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Known for its daily offerings, Toronto brunch institution Lady Marmalade and its devoted following can now enjoy their meals inside a space that looks as good as its food tastes. Their newly renovated space, designed by Omar Gandhi Architect in collaboration with SvN, is located on an up-and-coming stretch of Broadview Avenue just north of Dundas Street in the east end of the city.

Photo by Janet Kimber

A long, narrow, dark building was transformed into a bright, warm space that’s an excellent exploration of scale, proportion, materiality, and light. The front exterior holds on to the original brick façade, while a large new storefront window allows for a glimpse inside for passersby. Cedar cladding accents the aging brick, and will develop its own patina over time to complement it.

Photo by Janet Kimber

A small entryway opens into a light-filled three-story space at the front of the dining room, while exposed beams throughout are a nod to the restaurants past lives.. The first and second levels provide seating, and include a double-height private dining area at the rear of the building. New windows at both the front and back of the space, as well as skylights, provide plenty of illumination even on overcast days when played against the Baltic birch interior finish that’s consistent throughout.

Photo by Bob Gundu

Services and circulation are situated along on side, while the kitchen is located in the rear of the building on the first floor with the same openness as their previous location. A small addition in the back allows for some extra space for both the kitchen and dining areas. Plenty of wall-mounted plants and warm brass accents finish off the warm interior palette.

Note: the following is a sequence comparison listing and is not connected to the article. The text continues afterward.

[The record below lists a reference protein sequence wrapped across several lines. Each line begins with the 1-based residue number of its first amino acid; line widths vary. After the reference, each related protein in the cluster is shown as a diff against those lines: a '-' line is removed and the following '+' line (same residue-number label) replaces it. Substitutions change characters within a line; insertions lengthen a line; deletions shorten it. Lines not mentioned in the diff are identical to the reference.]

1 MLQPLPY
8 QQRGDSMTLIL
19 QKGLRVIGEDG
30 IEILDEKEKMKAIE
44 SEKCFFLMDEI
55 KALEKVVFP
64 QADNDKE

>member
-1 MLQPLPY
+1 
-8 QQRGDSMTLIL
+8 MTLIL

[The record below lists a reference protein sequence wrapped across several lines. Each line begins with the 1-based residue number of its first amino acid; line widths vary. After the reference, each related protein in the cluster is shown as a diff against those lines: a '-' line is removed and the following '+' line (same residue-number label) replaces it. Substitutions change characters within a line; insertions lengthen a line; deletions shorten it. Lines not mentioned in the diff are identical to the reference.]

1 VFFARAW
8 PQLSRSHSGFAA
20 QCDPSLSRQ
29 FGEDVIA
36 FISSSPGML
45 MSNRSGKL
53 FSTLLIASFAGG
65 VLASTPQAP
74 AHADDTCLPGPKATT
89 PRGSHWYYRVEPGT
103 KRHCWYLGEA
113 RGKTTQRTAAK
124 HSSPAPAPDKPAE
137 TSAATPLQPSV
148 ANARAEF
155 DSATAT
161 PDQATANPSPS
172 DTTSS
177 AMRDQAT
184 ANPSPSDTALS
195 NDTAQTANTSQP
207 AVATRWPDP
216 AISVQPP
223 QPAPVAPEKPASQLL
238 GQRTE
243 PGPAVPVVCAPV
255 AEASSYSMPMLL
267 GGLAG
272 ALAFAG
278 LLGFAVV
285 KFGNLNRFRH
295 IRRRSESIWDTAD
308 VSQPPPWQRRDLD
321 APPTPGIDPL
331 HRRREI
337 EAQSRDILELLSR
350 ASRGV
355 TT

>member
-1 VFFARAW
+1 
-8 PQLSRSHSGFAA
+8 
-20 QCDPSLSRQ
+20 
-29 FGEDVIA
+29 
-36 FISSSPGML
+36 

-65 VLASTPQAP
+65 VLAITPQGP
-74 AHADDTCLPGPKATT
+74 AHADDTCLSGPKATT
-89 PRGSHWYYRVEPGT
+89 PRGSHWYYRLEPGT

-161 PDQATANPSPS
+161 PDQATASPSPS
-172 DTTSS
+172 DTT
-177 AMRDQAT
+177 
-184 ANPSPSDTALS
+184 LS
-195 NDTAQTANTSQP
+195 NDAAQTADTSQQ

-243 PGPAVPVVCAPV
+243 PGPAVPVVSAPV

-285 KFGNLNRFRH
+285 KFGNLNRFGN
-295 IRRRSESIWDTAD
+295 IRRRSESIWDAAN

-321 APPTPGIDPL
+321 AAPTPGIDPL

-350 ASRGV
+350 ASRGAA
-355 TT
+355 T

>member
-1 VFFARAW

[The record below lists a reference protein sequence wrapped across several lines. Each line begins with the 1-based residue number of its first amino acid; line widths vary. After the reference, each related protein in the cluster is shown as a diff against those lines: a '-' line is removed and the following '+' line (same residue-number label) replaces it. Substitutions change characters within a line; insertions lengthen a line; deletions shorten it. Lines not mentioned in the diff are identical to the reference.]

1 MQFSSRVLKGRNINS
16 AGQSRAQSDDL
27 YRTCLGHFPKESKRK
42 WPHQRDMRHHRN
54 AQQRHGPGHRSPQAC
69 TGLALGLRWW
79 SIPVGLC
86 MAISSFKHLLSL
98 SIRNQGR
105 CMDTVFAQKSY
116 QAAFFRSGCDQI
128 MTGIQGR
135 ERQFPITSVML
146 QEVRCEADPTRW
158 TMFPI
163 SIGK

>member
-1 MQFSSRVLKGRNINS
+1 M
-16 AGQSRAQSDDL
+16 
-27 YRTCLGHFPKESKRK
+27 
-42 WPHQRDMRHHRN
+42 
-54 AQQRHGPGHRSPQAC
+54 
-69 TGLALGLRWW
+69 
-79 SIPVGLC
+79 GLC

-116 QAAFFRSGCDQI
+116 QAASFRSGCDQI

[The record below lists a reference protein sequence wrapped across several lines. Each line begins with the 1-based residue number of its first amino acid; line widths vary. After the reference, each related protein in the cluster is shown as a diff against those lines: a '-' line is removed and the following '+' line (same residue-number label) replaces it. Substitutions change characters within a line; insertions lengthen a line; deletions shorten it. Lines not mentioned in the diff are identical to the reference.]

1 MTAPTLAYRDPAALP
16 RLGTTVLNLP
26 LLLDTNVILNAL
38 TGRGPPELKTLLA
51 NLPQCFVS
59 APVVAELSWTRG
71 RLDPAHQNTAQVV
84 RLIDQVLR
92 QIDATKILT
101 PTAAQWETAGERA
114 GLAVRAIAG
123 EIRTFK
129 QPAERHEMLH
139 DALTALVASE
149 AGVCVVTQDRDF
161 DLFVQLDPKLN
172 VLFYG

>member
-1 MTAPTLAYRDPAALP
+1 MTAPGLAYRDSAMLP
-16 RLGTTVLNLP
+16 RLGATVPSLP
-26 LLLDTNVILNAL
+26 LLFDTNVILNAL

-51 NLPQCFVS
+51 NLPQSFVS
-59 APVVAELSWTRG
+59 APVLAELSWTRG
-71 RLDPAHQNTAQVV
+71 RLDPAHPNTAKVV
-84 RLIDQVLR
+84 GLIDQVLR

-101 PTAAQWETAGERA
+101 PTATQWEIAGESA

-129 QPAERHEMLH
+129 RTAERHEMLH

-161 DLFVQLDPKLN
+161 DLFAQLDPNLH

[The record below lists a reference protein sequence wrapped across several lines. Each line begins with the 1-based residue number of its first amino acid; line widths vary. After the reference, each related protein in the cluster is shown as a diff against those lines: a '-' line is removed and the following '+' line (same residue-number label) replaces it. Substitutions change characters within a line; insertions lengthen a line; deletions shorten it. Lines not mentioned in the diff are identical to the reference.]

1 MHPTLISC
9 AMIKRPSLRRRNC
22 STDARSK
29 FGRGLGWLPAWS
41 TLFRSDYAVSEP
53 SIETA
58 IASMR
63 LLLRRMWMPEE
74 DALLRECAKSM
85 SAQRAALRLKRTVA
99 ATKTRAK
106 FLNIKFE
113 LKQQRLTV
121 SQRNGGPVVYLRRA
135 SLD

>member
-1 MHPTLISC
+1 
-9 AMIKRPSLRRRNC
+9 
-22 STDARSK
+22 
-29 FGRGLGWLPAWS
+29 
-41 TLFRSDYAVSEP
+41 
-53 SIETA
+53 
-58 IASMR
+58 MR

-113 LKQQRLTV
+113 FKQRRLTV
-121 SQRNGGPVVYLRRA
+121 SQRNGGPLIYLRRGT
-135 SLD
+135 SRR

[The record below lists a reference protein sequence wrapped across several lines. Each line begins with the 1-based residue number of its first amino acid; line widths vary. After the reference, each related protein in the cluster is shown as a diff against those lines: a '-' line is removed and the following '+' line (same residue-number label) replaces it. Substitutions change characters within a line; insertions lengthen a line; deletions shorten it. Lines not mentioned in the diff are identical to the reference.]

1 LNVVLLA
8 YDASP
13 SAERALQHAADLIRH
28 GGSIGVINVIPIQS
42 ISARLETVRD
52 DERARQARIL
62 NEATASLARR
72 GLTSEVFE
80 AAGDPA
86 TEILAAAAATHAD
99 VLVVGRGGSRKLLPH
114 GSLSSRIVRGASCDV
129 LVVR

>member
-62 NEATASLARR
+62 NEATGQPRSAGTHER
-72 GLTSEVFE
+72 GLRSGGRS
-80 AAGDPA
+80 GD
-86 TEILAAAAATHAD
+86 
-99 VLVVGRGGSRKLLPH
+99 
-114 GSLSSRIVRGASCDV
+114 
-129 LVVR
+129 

Photo by Janet Kimber

The Baltic birch interior finish of the dining room establishes a consistent backdrop to the natural sunlight as it charts its path through the restaurant over the course of a day. The Baltic birch folds out from the wall to create banquette seating on both levels.  It is extruded to form the coffee bars, and opened up to create light slots for the suspended light fixtures. The wood material palette is consistent throughout the dining area, from the finishes of the interior doors to the wood window frames and jamb extensions. The carefully curated wall-mounted plants animate the space and provide acoustic relief for the busy weekend brunch crowds. The warm brass accents of the light fixtures add to the warmth of the interior material palette.

Photo by Bob Gundu

Photo by Janet Kimber

Photo by Bob Gundu

Photo by Bob Gundu

Photo by Bob Gundu

Photo by Bob Gundu

Photo by Janet Kimber

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